Wright Gets His Second Generation Contract… So What’s Changed?

Let me begin by saying that for the last nine years, David Wright has not had a bigger defender than me. He’s the best all-around position player ever to come through the Mets system and his impact on this franchise cannot be overstated.

Already a holder of more than a dozen Mets franchise records, Wright now has an opportunity to add an exclamation point to his Mets legacy if he can lead the team to a World Championship between now and 2020 when his deal expires.

It’s a foregone conclusion that what Wright produces offensively during his age 30-37 seasons, will never eclipse what he produced during his age 22-29 seasons. It’s an indisputable fact,

Wright will not be the first major leaguer to be handsomely rewarded for his past achievements and he certainly won’t be the last, but I cant deny my shock that this deal went down on Sandy Alderson’s watch.

Taking all the emotion out of this, I have to question how such a deal fits into what we believed was Alderson’s well documented objection to what he himself famously tabbed “second generation” deals. This flies against all we thought we knew about Alderson.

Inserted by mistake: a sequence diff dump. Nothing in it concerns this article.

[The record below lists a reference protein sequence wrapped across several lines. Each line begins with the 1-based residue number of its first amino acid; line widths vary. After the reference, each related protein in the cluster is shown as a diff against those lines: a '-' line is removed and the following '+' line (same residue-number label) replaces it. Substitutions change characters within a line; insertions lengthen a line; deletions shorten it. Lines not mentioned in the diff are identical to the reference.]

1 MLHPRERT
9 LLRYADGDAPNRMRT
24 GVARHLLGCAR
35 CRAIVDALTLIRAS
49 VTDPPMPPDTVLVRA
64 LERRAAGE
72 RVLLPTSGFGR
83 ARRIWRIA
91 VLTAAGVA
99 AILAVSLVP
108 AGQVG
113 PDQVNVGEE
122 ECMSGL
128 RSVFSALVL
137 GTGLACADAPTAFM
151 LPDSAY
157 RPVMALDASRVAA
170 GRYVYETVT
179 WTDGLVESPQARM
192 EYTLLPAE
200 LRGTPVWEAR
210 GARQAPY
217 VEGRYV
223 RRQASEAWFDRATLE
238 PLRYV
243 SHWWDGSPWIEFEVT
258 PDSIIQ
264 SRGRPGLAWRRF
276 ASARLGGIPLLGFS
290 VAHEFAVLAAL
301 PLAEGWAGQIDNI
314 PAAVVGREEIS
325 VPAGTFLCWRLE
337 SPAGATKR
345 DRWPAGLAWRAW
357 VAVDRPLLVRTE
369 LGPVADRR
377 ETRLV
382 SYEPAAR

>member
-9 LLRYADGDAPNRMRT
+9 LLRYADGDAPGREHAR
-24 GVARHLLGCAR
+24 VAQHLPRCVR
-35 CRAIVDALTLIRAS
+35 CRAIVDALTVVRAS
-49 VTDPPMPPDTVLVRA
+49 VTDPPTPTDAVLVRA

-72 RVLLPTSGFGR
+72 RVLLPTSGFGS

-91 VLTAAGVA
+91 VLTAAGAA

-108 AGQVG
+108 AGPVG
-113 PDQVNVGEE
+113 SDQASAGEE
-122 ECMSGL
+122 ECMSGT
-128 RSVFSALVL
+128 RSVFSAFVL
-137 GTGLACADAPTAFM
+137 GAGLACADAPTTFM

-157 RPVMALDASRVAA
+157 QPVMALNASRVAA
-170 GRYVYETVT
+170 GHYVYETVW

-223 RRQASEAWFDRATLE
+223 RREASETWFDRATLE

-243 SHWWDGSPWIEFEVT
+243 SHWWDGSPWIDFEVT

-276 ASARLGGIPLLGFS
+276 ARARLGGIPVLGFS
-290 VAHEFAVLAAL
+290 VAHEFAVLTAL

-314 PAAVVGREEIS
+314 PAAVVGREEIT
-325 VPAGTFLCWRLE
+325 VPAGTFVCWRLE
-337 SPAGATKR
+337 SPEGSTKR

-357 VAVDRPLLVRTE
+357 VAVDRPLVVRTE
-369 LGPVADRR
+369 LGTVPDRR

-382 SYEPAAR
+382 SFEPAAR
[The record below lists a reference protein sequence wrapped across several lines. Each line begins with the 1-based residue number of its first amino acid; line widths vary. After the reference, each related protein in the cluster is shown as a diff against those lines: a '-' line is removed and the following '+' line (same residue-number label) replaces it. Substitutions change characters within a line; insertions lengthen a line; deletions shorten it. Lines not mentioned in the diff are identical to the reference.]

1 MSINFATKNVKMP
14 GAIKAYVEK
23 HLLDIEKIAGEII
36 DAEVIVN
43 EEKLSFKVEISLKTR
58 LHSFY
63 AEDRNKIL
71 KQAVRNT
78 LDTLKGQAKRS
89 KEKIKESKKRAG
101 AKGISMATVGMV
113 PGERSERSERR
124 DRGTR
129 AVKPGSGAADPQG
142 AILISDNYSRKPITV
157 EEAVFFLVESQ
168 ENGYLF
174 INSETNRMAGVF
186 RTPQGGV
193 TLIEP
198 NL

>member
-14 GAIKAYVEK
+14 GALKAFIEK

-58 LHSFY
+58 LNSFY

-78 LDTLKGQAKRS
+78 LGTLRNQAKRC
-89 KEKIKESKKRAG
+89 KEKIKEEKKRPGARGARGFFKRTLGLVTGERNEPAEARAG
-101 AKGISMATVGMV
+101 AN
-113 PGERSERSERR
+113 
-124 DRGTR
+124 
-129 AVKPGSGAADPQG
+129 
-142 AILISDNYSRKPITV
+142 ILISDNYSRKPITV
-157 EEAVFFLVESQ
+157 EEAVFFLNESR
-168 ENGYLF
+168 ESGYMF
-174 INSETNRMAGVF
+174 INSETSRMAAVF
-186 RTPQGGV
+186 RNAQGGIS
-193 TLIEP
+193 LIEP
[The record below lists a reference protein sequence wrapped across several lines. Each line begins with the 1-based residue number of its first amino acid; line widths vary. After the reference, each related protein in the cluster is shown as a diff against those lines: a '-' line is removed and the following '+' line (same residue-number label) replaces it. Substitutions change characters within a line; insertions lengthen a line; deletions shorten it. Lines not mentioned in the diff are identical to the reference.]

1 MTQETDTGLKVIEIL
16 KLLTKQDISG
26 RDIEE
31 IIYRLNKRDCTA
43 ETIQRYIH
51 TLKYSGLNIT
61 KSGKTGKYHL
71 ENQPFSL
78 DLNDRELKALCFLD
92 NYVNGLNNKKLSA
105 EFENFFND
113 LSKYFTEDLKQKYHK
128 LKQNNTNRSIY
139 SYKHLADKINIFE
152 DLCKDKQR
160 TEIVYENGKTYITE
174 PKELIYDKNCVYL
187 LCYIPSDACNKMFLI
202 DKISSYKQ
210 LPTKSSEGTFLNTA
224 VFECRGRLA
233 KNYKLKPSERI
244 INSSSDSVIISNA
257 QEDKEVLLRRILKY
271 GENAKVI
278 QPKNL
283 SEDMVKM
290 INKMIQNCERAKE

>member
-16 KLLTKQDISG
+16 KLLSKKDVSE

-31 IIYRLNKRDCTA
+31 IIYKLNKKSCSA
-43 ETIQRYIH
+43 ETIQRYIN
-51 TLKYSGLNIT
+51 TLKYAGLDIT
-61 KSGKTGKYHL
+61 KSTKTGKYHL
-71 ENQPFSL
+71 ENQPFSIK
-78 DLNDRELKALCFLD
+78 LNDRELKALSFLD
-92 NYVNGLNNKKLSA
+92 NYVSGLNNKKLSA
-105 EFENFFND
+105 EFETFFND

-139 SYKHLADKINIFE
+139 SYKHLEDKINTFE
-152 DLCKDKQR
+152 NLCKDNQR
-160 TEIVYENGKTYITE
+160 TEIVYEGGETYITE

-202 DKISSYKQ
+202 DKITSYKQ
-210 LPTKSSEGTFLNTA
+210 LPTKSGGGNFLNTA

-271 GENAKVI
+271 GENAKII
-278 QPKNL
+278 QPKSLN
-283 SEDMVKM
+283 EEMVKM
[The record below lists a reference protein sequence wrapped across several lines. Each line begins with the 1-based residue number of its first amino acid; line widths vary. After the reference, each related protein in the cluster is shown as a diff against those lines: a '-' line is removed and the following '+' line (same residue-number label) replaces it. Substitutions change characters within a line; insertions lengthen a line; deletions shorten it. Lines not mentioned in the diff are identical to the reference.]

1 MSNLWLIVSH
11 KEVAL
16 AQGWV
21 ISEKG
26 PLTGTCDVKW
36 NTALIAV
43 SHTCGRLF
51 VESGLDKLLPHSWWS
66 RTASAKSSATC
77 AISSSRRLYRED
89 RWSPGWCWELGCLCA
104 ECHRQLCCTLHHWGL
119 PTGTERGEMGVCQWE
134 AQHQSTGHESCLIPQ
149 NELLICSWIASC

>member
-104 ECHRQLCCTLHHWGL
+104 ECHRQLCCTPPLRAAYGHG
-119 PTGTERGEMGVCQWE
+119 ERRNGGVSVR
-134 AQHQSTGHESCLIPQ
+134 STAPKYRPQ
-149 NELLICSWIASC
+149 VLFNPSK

This morning, I find myself wondering what exactly has changed since Alderson took over for Omar Minaya?

Obviously the Mets owners have the money to spend – this deal would have never happened without their checkbook. But is this the kind of move that spells a new direction for the team, or are we in for eight more years of the same Mets we’ve become accustomed to in the last five years?

Additionally, what concerns me more are the rumors that this deal is heavily back loaded and that Wright could earn $20 million or more during the last 3-4 years of his deal. Again, if this is true, what’s changed?

Look, I’m glad David Wright will be at third base on Opening Day. Honestly, I don’t think I could have imagined Wright in another uniform when the Mets will host the 2013 All Star Game in July, but that’s just the Mets fan in me – that’s my emotion speaking. General Managers are supposed to be immune to emotion and all decisions must make baseball sense and more importantly, good business sense. I’m not sure this deal meets that criteria. It doesn’t pass the sniff test.

I don’t want to list all the reasons why this deal could spell trouble for the Mets and maybe even for Sandy Alderson. Today is not about that, and I don’t want to come off as a Debbie Downer. All I’m saying is, what’s changed?